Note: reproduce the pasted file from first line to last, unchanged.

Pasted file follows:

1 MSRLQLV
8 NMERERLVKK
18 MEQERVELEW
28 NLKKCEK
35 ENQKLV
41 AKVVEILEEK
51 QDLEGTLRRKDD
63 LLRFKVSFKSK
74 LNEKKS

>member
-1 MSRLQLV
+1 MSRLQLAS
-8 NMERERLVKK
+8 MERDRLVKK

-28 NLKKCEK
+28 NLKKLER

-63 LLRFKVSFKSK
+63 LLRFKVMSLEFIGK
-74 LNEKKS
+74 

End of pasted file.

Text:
1 MSRLQLV
8 NMERERLVKK
18 MEQERVELEW
28 NLKKCEK
35 ENQKLV
41 AKVVEILEEK
51 QDLEGTLRRKDD
63 LLRFKVSFKSK
74 LNEKKS

>member
-1 MSRLQLV
+1 MSRLQLAS
-8 NMERERLVKK
+8 MERDRLVKK

-28 NLKKCEK
+28 NLKKLER

-63 LLRFKVSFKSK
+63 LLRFKVMSLEFIGK
-74 LNEKKS
+74 